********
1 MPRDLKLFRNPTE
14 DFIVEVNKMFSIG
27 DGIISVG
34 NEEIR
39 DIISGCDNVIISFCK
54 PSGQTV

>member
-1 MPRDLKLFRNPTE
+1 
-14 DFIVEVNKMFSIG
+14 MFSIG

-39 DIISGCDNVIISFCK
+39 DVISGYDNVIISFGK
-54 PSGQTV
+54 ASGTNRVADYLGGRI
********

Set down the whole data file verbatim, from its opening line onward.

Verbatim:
1 MPRDLKLFRNPTE
14 DFIVEVNKMFSIG
27 DGIISVG
34 NEEIR
39 DIISGCDNVIISFCK
54 PSGQTV

>member
-1 MPRDLKLFRNPTE
+1 
-14 DFIVEVNKMFSIG
+14 MFSIG

-39 DIISGCDNVIISFCK
+39 DVISGYDNVIISFGK
-54 PSGQTV
+54 ASGTNRVADYLGGRI